e) PM Theresa May’s objective of a “fairer” Britain one that “works for everyone” always sounded good but lacked any detail, rather like “Brexit means Brexit”. Hopefully the 2017 election will clarify what precise measures are being planned, away from “Brexit” to address the very glaring disparities within UK society. Policies that help equalize society and opportunity are important if the UK is to become a fairer place, but so far have not been introduced, only talked about.

f) In 2015, the General Election delivered a dream result for the SNP (56 seats +50) but a wipeout for Labour in Scotland and in the English marginal seats (-26). The LibDem vote was also wiped out (8 seats; -49 seats) in the English marginals. The 2017 election will probably see further overall Labour losses but for the smaller parties, an improved LibDem performance in on the cards. We struggle to read Scotland and the Sturgeon support, whilst Conservative gains are unlikely, it is possible Labour do better in Scotland.

Interesting to note former SNP leader Alex Salmond has tweeted “ Cameron said “Let’s have an EU referendum because we know they’ll vote Remain”, May: “Let’s have a snap election because we know they’ll vote Tory”!

g) This motive for the 2017 election is about competing ideologies, and it will deliver a government representative of 2017 voting patterns. Since 2015 the political centre ground occupied by Blair, Brown, Cameron, Clegg et al, has been hollowed out. “Brexit” was clear evidence of a shift in voting patterns both to the far right and far left. The danger is a more right wing government that goes down the road of further anti- immigrant/ anti globalist policies that do further damage to the UK’s reputation as an open economy.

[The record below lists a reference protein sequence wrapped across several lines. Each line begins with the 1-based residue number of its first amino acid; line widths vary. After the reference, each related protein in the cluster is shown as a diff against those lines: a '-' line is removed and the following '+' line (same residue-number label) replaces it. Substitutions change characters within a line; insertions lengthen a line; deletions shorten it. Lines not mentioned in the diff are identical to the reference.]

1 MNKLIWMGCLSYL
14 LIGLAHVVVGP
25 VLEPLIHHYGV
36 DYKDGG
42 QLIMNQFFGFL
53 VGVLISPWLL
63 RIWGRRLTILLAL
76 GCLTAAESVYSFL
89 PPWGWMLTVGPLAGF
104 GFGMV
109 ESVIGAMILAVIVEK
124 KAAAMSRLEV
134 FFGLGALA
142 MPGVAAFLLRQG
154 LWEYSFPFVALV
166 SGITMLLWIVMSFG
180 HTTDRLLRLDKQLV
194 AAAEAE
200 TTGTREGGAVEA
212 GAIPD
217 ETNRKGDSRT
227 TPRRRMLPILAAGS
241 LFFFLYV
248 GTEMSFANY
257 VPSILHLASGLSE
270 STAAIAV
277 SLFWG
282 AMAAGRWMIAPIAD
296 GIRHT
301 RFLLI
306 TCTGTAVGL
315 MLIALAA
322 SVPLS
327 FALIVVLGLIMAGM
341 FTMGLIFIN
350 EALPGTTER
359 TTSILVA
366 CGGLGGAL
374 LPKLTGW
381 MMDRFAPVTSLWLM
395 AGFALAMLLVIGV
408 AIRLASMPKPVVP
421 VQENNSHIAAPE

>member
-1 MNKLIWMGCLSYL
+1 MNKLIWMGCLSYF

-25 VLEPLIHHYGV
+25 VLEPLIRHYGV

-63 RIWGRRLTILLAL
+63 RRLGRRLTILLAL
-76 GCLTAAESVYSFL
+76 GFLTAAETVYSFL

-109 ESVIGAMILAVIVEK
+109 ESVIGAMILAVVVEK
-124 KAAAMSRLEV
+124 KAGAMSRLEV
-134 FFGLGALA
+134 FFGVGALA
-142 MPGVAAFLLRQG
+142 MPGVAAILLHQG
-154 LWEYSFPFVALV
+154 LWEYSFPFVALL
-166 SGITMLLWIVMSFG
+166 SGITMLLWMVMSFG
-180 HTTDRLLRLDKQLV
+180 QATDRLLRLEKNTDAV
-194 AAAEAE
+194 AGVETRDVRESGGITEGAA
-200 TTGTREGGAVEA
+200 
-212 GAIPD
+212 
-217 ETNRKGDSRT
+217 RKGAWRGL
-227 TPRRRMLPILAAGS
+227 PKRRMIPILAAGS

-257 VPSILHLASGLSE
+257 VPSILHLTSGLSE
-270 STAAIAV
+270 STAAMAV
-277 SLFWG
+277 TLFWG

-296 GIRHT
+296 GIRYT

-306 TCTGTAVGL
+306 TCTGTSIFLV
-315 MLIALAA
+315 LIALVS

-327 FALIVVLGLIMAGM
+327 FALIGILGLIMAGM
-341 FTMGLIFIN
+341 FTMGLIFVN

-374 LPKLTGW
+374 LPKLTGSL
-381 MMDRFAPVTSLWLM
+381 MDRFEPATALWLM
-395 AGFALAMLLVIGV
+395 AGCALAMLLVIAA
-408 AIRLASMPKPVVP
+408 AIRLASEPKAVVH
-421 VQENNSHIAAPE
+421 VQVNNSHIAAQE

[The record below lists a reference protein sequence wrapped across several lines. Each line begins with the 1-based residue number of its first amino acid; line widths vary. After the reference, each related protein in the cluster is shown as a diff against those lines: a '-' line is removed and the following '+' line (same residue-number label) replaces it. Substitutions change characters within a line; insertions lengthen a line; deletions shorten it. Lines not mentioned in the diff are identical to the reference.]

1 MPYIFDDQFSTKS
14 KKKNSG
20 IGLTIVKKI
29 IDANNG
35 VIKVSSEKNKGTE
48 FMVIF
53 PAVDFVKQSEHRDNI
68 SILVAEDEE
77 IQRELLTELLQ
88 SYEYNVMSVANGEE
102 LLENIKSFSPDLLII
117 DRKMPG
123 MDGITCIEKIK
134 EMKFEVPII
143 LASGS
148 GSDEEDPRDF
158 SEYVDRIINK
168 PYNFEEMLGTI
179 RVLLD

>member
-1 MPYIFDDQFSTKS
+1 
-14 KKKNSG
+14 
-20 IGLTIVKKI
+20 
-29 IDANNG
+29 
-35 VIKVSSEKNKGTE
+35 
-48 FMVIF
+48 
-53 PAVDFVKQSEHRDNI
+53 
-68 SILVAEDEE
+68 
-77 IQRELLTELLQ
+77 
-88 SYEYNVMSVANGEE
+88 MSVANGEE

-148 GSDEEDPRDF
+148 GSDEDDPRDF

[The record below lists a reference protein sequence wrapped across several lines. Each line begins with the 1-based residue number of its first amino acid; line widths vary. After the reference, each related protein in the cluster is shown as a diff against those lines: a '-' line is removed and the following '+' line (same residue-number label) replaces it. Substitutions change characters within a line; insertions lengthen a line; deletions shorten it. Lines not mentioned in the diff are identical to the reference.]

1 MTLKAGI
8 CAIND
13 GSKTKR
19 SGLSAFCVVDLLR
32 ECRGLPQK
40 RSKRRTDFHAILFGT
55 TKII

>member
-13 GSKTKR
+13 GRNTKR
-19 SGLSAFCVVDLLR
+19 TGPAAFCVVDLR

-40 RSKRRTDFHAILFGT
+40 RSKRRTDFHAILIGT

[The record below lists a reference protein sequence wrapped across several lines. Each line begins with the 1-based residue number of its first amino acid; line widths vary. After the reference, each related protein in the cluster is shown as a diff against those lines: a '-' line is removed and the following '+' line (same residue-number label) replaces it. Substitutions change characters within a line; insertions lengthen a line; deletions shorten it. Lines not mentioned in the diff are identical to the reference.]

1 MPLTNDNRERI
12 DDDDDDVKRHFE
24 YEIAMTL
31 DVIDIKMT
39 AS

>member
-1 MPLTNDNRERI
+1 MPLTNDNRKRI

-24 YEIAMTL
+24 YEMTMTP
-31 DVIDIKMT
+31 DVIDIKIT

Impact on UK markets

The UK 100 was c.60 points lower ahead of the PM’s surprise announcement, due to lower mining/ base metals and a weekend of complicating developments in the Middle East and North Korea. It is worth mentioning this context in more depth.

It is clear the North Korean regime is expanding its nuclear capabilities, with missiles capable of carrying nuclear warheads. It also seems obvious that many world leaders want limits applied to this scenario. China might be changing its stance with measures to destabilise North Korea, cutting off oil supplies, airport flights for example. Whilst Kim Jong-Un is a crazy guy, (so was Saddam Hussein) we think it unlikely the US will involve itself directly so soon, partly because North Korea is a containable problem (i.e. not invading other countries) that is not exporting terrorism (neither was Saddam).